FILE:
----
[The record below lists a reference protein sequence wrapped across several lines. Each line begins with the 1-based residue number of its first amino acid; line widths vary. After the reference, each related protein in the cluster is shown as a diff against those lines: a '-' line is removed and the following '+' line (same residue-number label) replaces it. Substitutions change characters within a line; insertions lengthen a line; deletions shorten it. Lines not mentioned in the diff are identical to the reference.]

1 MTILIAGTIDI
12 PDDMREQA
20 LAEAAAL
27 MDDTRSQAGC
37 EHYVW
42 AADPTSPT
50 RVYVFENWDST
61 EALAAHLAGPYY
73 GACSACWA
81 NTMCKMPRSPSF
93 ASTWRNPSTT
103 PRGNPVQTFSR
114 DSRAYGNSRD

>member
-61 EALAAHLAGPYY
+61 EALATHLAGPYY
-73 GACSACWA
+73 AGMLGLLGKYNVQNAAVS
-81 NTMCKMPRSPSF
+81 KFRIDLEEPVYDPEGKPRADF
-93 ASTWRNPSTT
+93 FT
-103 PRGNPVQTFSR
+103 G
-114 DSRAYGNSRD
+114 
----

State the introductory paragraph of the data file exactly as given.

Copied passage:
[The record below lists a reference protein sequence wrapped across several lines. Each line begins with the 1-based residue number of its first amino acid; line widths vary. After the reference, each related protein in the cluster is shown as a diff against those lines: a '-' line is removed and the following '+' line (same residue-number label) replaces it. Substitutions change characters within a line; insertions lengthen a line; deletions shorten it. Lines not mentioned in the diff are identical to the reference.]